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Public Enemies

USA 2009
Directed by
Michael Mann
140 minutes
Rated MA

Reviewed by
Bernard Hemingway
4 stars

Public Enemies

Synopsis: A fictionalized account of  bank robber John Dillinger’s 18 month reign as America’s Most Wanted Man.

Public Enemies is everything you would expect from a Michael Mann crime movie: fast-moving, high-powered action delivered with fastidious attention to detail. It is also everything one would hope from the director of a modern exemplar of the genre, Heat (1995). The core premise is essentially the same for both films  - a winner-takes-all gangster vs cop fight to the death – and if this version does not have the same bite as the earlier film, it offers different pleasures. The reasons for this are two sides of the same coin.

With Miami Vice (2006) and Collateral (2004), Mann fell short of  the benchmark for modern crime film that he set with Heat. Sticking with crime but taking a different tack, Public Enemies is more in the vein of studio-era classics such as White Heat (1949), The Roaring Twenties (1939) and, most pointedly, The Public Enemy (1931) than the full-bodied, contemporary drama of the 1995 De Niro and Pacino stoush. The retro-stylings and legendary characters of the film place it in a fabled past that owes its character more to tabloid journalism and pulp fiction than actual reality albeit with a more modern sensibility, one that recalls the doomed romanticism of Arthur Penn's Bonnie And Clyde (1967) whilst no doubt Mann was familiar with John Milius's grubby 1973 account of Dillinger's story to which plot-wise at least it is quite similar. 

Equally, however, it is on the level of style that the film shines. The production design by Nathan Crowley, who, unsurprisingly, did The Dark Knight (2008), is remarkable but never fetishized. DOP Dante Spinotti’s high definition video camerawork is outstanding, yielding imagery that is simultaneously dramatically exaggerated and mesmerizingly convincing in a hyper-real way. Based on a book, Public Enemies: America's Greatest Crime Wave and the Birth of the FBI, 1933-34, by Bryan Burrough, clearly the film has been thoroughly researched and the way in which it transports us into its part-fictional, part-historical (a bulky Billy Crudup plays J Edgar Hoover) universe of Depression-era Chicago is irresistible. Marvellous use is made of locations. Mann shot in the Crown Point jail, the scene of Dillinger’s notorious jailbreak, the Little Bohemia Lodge where Dillinger holed up on his final flight from the law and re-dressed Lincoln Avenue on either side of the Biograph Theatre in a superb re-creation of the night America’s No 1 outlaw died in a hail of bullets. On the big screen, with Mann’s dynamic directing, Public Enemies is, as they say, awesome.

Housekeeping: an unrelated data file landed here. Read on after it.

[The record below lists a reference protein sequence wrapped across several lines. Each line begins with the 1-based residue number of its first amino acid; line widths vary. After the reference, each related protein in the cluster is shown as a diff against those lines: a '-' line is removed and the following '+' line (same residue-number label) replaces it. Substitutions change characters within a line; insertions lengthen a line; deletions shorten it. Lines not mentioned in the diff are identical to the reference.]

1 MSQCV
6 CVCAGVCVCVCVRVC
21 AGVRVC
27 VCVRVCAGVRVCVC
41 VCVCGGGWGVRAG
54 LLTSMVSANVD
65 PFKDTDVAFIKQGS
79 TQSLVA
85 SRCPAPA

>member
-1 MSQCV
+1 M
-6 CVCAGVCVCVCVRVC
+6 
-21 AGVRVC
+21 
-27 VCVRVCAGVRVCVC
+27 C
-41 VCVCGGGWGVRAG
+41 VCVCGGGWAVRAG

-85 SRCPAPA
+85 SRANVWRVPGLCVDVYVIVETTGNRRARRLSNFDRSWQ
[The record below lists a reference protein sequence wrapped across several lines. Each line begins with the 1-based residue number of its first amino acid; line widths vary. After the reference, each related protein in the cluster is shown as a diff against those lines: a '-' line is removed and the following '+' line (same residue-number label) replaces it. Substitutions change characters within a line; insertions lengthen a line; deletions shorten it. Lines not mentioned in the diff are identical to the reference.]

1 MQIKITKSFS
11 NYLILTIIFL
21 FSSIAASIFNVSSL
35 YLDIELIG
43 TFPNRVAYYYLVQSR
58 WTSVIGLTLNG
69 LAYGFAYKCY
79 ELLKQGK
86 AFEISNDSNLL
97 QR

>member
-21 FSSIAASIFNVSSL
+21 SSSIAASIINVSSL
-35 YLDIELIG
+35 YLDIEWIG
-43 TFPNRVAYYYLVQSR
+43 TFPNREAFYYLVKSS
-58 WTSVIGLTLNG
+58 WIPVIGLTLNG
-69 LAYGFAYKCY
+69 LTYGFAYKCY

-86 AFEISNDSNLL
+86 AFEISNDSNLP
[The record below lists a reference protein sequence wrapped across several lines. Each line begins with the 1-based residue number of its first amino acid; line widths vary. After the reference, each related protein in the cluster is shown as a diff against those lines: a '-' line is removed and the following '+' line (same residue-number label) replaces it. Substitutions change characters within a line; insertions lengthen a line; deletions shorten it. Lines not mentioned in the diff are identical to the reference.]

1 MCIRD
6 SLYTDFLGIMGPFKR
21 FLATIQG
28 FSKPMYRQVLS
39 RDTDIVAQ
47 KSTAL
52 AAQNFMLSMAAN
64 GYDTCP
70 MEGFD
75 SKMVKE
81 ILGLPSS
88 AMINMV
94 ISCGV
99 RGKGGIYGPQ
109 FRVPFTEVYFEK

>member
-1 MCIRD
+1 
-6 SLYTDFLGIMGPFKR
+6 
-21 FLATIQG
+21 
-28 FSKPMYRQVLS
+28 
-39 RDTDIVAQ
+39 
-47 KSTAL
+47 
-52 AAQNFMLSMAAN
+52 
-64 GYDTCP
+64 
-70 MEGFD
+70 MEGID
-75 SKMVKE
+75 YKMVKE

Of course, Depp and Bale are not De Niro and Pacino. Johnny Depp, in a role that was originally slated for Leonardo Di Caprio, is far too well-mannered to convince as a representation of the real Dillinger.  But as a screen gangster he is in top form. In my books at least, it is one of his best-ever performances. There is a memorable sequence at the film’s end in which Dillinger goes to the movies to see Clark Gable playing a gangster (the movie was Manhattan Melodrama,1934, this much is historical fact). Depp has an almost-Ed Wood moment as, as Dillinger, he watches the devilishly-handsome star with the pencil moustache just like his own play the defiant-to-the-death anti-hero that he imagines himself to be. Mann and Depp’s Dillinger is definitively revealed as the romantically mythic "lone outsider” figure that is a staple of American fiction, nowhere more evident than on the silver screen. The historical Dillinger is erased as image mirrors image, fantasy merges with fantasy. It is both a brilliant piece of self-aware craftsmanship from Mann and his co-writers, Ronan Bennett and Ann Biderman, and a remarkably poignant moment as we, unlike Dillinger, know that the illusion is about to be shattered in reality by his implacable foe, the Establishment’s willingly punitive agent, Melvin Purvis. Bale is solid as Depp’s dogged antagonist although his character receives nowhere as much attention as the latter's and the actor's attempts to imbue him with conflictual issues, echoed in the film’s end-titles, seem gratuitous and even a tad forced. Although also relatively marginal, Marion Cottilard, a surprising casting choice as Dillinger’s half-caste squeeze, turns in an effectively understated performance. Credit should go as well to Elliot Goldenthal for a score that resonates richly with the narrative’s themes.

Although the plot doesn't always convince (how did Dillinger survive the car accident that claimed Baby Face Nelson one wonders) and dramatically the film is schematic Public Enemies is a top-flight addition to Mann's body of work and stands with the great gangster movies which it so lovingly recalls.




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